After a prolonged period of 'jobless growth', the US economy is now creating jobs at a healthier pace.
The US unemployment rate, at 8.3%, has for the first time since the start of the financial crisis fallen below the UK rate (8.4%), and is now well below the average 10% plus rate in the euro area.
While US unemployment is on a clear downward path, joblessness is rising in both the UK and mainland Europe, with many forecasters expecting UK unemployment to rise close to 3 million (or 9%) by the end of 2012.
John Philpott, chief economic adviser at the CIPD, said: "Policy-makers in both the UK and EU need to learn the lesson of what might be described as today's 'stimulus-based jobs crossover'. The US jobs market is benefiting from a combination of both fiscal and monetary policy stimulus, in stark contrast to the crude austerity being imposed on the UK and euro economies.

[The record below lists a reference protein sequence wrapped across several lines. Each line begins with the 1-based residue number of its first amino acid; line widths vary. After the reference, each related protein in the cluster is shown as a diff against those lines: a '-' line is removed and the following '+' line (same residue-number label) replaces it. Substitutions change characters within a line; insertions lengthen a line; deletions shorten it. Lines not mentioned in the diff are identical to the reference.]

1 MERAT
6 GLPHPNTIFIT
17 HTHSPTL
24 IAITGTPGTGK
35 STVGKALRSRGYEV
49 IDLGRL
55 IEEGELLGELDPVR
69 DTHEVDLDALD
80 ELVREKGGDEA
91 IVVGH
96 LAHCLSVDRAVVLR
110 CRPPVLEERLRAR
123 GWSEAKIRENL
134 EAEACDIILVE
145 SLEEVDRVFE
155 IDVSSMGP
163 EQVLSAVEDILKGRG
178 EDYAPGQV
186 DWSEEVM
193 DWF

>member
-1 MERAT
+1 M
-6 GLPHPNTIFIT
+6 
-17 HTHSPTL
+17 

"A dash to deficit reduction in the midst of mounting recessionary forces is the wrong medicine. For the UK, this should mean temporary tax cuts to stimulate consumption and job creation plus directed expenditure on infrastructure projects to inject much-needed demand into a stagnating economy."